Mediterranean Quarterly (2002) 13 (2): 129–132.
Published: 01 June 2002
... agricultural administration was reorganized, and a number of new organi- zations were set up to implement the rural development programmes: the service cen- tres, the revolutionary organization (Jihad-e Sazandegi), Islamic rural councils and the mosha cooperatives.” Shakoori reviews these governmental...
Journal Article
Mediterranean Quarterly (2002) 13 (2): 1–8.
Published: 01 June 2002
... as varied as Libya and Russia to join an antiterror coalition and assist in waging international war against the proponents and foot soldiers of terrorism. Syria has permitted the Palestinian Islamic Jihad to use Syrian territory for safe haven—and operational planning for terror operations in Israel...
Journal Article
Mediterranean Quarterly (2010) 21 (3): 47–60.
Published: 01 September 2010
... declared jihad in support of Saddam Hus- sein and anticipated a series of Islamic revolutions across the Arab world. In this essay I seek to illustrate how the power struggle between Bashir and Turabi shaped Sudan’s foreign policy rationale from the late 1990s onward. I analyze the extent to which...
Journal Article
Mediterranean Quarterly (2013) 24 (2): 104–107.
Published: 01 June 2013
... — that drives men to seek mili- tant jihad as a way of life. By applying Aslam’s analysis, policymakers will have a new concept to employ as they consider how to stop the flow of young men into the ranks of terrorist organizations, and they may be able to answer her call to action: “The siphon- ing...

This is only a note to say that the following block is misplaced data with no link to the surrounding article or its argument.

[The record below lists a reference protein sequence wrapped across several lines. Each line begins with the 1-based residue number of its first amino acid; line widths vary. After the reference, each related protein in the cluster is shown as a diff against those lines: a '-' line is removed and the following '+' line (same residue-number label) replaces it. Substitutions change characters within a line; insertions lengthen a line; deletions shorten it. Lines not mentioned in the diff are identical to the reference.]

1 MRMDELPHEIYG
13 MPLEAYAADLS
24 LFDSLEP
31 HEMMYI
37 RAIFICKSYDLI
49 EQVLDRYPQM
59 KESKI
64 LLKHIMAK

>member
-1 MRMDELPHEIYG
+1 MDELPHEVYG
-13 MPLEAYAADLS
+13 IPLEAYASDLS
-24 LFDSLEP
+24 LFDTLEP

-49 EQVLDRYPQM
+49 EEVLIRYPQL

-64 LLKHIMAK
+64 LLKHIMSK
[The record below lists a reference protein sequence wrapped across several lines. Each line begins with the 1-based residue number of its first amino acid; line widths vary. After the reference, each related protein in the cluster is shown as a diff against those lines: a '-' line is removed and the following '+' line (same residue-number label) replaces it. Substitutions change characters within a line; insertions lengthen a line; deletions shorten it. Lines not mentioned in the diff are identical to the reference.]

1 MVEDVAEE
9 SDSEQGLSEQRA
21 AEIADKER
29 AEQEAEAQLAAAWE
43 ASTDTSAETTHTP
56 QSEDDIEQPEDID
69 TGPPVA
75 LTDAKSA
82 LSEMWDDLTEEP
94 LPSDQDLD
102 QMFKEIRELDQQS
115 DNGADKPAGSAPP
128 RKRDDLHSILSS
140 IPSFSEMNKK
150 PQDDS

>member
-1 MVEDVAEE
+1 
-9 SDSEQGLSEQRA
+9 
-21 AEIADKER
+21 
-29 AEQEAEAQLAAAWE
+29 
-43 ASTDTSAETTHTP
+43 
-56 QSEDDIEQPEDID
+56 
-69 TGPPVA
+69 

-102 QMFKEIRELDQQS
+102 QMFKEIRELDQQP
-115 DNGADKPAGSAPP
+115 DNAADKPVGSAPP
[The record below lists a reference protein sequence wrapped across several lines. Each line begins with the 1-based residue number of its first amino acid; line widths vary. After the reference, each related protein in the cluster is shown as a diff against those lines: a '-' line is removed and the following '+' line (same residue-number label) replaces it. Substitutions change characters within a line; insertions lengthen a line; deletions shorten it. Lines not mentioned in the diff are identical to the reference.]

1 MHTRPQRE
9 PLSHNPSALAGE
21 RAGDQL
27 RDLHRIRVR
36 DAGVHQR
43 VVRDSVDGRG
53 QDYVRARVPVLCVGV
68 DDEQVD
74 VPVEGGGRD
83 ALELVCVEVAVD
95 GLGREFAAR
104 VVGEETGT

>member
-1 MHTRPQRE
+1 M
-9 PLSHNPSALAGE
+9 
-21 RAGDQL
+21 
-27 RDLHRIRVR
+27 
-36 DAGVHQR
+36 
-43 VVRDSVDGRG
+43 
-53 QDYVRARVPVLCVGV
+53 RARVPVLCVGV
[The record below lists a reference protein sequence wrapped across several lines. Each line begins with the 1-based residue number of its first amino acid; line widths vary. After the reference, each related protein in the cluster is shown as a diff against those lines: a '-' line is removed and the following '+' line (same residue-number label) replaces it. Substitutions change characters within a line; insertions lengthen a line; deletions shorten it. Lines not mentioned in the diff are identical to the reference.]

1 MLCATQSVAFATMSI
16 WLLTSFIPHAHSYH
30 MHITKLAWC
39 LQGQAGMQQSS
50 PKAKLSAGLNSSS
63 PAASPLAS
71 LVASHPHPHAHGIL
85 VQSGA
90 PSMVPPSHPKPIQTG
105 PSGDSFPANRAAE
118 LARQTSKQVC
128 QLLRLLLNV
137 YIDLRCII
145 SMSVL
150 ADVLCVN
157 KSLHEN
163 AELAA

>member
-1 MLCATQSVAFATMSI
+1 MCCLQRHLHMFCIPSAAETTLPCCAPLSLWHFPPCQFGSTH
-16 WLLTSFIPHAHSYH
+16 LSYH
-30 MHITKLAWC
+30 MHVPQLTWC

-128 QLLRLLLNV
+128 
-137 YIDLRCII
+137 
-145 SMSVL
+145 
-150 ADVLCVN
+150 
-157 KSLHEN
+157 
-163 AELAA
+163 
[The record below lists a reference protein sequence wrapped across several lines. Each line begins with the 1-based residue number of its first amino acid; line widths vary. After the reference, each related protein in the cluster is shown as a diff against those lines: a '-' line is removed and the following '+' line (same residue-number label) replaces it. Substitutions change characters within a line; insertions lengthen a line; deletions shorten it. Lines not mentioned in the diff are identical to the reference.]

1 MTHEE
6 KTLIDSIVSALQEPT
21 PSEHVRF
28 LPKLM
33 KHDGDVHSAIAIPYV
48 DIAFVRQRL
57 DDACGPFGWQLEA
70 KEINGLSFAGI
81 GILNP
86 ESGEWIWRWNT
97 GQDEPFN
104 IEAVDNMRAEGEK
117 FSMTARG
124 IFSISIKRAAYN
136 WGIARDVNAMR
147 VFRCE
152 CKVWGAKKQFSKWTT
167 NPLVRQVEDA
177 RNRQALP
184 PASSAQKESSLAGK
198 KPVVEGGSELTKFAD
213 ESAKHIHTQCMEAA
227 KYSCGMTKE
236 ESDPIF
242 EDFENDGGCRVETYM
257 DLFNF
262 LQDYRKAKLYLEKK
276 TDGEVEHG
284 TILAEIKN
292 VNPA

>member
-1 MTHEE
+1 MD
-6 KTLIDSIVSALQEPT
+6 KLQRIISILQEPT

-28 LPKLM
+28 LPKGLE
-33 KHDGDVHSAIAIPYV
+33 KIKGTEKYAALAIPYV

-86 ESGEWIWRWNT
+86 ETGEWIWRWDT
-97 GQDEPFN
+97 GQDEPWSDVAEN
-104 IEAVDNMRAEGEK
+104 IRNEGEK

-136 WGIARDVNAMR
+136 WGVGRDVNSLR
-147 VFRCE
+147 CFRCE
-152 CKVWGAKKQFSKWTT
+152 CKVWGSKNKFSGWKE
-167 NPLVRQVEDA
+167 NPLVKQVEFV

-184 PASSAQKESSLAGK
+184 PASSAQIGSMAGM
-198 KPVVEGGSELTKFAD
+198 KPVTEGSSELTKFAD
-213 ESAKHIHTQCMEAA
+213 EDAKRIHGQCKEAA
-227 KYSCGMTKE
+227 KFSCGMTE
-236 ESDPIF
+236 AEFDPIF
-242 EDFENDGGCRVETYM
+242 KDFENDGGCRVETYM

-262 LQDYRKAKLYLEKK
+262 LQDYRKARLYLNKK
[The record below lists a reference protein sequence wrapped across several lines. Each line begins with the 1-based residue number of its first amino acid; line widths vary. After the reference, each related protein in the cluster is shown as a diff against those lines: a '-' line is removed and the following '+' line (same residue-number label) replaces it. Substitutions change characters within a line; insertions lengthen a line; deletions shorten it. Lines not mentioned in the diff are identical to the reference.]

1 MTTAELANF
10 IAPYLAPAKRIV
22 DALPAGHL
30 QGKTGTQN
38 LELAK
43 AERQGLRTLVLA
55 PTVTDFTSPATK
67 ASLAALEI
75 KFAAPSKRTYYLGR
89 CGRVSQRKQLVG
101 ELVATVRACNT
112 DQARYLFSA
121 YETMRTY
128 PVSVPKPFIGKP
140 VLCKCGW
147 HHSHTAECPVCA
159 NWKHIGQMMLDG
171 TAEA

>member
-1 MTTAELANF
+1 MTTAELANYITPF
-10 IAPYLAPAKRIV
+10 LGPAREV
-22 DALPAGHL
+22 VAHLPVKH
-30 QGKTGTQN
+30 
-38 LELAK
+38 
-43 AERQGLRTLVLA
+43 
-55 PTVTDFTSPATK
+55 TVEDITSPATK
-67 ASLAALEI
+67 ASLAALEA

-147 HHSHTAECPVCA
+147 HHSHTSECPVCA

Journal Article
Mediterranean Quarterly (2013) 24 (2): 107–110.
Published: 01 June 2013
... — that drives men to seek mili- tant jihad as a way of life. By applying Aslam’s analysis, policymakers will have a new concept to employ as they consider how to stop the flow of young men into the ranks of terrorist organizations, and they may be able to answer her call to action: “The siphon- ing...
Journal Article
Mediterranean Quarterly (2013) 24 (2): 111–115.
Published: 01 June 2013
... — that drives men to seek mili- tant jihad as a way of life. By applying Aslam’s analysis, policymakers will have a new concept to employ as they consider how to stop the flow of young men into the ranks of terrorist organizations, and they may be able to answer her call to action: “The siphon- ing...
Journal Article
Mediterranean Quarterly (2008) 19 (2): 82–98.
Published: 01 June 2008
... quite effective in couching their war with America as a war against the enemies of Islam. As much as the Bush admin- istration has emphasized that it is not at war with Islam, the Islamists portray its sustained denunciation of jihad and jihadi culture as rejection of Islam, since jihad...